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10.11.16

Counties: STPs not silver bullet to sustainable social care

Over three-quarters of county adult social care directors do not believe their local sustainability and transformation plan (STP) will deliver sustainable care, according to a new survey from the County Councils Network (CCN).

The survey said that 77% of respondents described themselves as not very confident that the STPs would deliver their stated aim for local services to ‘evolve and become sustainable’ by 2020.

When asked what they thought was key to successful STPs, 65% said strong system leadership, and 62% said sustainable financial settlement or integrated place-based budgets.

However, just 58% said their local authority had been actively involved in the development of their STP.

A PSE investigation found that less than a third of councils were involved in appointing their STP’s leadership, leading to concerns that local government is being excluded from the reforms.

Cllr Colin Noble, the CCN’s spokesperson for health and social care, said: “The government’s ambition is to integrate health and social care by 2020, but as our survey shows, directors have little faith that STPs are the silver bullet for sustainable services.

“Delivering sustainable integration will be hampered by the extreme financial pressures and misaligned incentives and funding, unless the government looks into solving these issues now.”

The survey also showed that 88% of county directors of adult social care describe their financial situation as ‘severe’ or ‘critical’.

Cllr Paul Carter, chair of the CCN, wrote to chancellor Philip Hammond and health secretary Jeremy Hunt urging them to bring forward at least £700m of the Better Care Fund from the end of this Parliament to 2017-18.

“If we proceed on the current trajectory, I fear the impact on frontline social care services in counties will be terminal,” Cllr Carter said. “This will potentially leave some of the most vulnerable people in our society without the care and support they need to maintain their independence and dignity.”

Complaints about home care increase by 25%

Separately, the Local Government Ombudsman (LGO) published its annual review, which showed that complaints and inquiries about home social care have increased by 25% in the past year.

The LGO received 372 complaints and inquiries in 2015-16, compared to 297 in 2014-15. Common complaints included care workers being late for or missing appointments, not staying long enough and not treating patients with dignity.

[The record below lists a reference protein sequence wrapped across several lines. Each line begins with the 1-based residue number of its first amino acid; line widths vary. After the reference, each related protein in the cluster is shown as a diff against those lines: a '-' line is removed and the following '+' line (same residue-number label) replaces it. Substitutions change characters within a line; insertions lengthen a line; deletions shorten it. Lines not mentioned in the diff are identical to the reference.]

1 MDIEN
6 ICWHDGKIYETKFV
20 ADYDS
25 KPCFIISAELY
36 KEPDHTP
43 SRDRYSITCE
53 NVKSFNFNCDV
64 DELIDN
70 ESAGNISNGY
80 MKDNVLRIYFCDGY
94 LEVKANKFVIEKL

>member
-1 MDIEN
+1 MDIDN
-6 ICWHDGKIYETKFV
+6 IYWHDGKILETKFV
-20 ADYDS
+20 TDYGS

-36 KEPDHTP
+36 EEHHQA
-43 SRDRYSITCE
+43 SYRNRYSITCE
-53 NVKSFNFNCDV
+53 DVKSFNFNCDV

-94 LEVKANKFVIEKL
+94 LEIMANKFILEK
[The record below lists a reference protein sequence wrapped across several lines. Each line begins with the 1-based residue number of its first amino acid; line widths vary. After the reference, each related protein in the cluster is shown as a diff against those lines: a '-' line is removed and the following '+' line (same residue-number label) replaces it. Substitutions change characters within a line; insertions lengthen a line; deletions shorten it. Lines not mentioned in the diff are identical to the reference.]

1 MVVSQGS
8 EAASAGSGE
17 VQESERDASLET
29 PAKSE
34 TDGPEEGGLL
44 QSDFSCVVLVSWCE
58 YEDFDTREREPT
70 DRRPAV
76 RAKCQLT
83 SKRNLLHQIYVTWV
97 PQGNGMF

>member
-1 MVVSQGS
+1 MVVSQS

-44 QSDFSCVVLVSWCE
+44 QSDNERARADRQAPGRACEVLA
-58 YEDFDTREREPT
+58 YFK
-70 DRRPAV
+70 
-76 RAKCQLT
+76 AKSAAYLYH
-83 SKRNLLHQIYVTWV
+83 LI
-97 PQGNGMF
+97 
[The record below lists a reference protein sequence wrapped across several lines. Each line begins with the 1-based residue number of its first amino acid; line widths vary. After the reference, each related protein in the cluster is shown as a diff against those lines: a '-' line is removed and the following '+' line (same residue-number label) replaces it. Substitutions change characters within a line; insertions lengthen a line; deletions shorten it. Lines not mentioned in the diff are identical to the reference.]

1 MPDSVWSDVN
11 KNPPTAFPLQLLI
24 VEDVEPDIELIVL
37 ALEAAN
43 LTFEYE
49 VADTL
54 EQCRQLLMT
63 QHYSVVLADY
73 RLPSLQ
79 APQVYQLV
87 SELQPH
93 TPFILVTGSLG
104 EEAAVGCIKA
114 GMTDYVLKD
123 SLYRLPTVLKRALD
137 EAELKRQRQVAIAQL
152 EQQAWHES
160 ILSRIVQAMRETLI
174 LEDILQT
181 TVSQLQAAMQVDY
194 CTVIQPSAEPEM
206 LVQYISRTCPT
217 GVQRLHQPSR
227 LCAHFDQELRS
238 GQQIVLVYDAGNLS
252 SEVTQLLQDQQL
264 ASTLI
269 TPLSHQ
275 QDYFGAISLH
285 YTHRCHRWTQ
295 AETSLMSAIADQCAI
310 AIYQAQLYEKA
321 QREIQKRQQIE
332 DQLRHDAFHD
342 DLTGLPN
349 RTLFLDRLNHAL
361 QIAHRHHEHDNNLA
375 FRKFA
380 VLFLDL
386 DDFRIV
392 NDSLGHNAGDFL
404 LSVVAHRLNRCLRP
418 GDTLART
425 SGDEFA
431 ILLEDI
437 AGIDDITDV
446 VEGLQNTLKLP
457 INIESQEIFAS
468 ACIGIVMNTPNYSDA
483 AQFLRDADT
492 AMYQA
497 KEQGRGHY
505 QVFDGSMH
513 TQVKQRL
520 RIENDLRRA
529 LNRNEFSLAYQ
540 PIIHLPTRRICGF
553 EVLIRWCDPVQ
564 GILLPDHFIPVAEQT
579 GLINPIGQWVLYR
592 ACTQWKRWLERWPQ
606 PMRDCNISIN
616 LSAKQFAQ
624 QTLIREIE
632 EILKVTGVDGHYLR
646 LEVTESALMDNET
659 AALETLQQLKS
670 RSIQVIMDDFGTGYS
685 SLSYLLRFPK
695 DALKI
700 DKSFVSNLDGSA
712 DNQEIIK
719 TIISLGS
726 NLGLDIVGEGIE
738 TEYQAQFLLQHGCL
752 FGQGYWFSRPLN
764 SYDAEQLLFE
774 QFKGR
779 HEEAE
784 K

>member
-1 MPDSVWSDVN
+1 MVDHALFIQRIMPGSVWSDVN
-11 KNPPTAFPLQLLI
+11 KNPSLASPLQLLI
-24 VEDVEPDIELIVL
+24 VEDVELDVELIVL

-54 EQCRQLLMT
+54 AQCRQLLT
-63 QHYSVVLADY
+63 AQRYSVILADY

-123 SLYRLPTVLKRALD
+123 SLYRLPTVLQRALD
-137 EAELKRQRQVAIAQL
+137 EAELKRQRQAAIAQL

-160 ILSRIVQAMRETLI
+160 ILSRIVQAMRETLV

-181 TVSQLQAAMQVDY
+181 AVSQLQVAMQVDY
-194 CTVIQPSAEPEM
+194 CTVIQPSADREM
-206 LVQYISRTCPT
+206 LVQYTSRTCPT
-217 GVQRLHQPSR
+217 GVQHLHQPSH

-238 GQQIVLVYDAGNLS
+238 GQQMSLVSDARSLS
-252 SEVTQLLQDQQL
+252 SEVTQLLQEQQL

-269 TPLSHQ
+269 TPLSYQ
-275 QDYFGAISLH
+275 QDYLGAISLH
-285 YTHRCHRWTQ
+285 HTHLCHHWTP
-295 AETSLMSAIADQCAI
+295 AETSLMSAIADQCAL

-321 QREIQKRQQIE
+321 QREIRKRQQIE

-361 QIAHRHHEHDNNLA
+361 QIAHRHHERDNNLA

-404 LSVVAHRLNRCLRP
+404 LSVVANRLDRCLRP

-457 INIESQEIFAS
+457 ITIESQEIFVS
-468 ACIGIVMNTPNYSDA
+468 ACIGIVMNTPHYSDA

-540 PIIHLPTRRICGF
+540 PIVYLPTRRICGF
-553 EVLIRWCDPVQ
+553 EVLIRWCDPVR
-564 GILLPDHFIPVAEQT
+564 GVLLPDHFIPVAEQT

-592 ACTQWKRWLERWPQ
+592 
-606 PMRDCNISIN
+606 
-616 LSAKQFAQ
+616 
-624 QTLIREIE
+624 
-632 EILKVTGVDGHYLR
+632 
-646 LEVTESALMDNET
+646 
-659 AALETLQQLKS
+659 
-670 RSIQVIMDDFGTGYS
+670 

Complaints about residential care also increased by 21%, from 497 to 599. In total, there were 2,969 complaints and inquiries about adult social care, a 6% increase from the previous year.

The report noted that adult social care faces “significant and increasing pressures” due to problems with recruitment and retention of staff, funding shortages and the impact of the national living wage.

“Maintaining quality service provision in these circumstances is challenging and the increase in complaints we receive about home care, combined with a high rate of complaints being upheld, may be indicative of the pressures the sector is experiencing,” it said.

Of the complaints that went on to receive a serious investigation, 58% were upheld, with the number rising to 65% for complaints about home care.

The United Kingdom Home Care Association has warned that social care providers are not being paid enough and face a £500m funding shortfall.

Dr Jane Martin, the LGO, said the increase may be due to the sector’s work in signposting people towards the Ombudsman, but that “too many” complaints were being upheld.

Penalties for providers for an upheld complaint include requirements to apologise to the patient or their family, pay compensation or refund fees, and review their services and brief staff on the improvements needed.

Dr Martin also said that there could be more home patients “suffering in silence” because they were less likely than residential home patients to have access to advocacy.

Cllr Izzi Seccombe, chair of the LGA community wellbeing board, explained that the number of complaints was “small” compared to the millions of people receiving services.

She added: "However, we are concerned that despite care workers' best efforts, complaints could become more frequent as the combined pressures of insufficient funding, growing demand and extra costs mean that councils will have less money for essential social care services.”

Cllr Seccombe called on the government to use the Autumn Statement to address the funding shortfall for social care, which the LGA estimates will be at least £2.6bn by the end of the decade.

A Department of Health spokesperson said: “It is right that older people get high quality care wherever they live and it is encouraging to see that more people are speaking out when they encounter an issue.

“The government is continuing to make it easier for people to complain and for their complaints to be resolved sensitively.”

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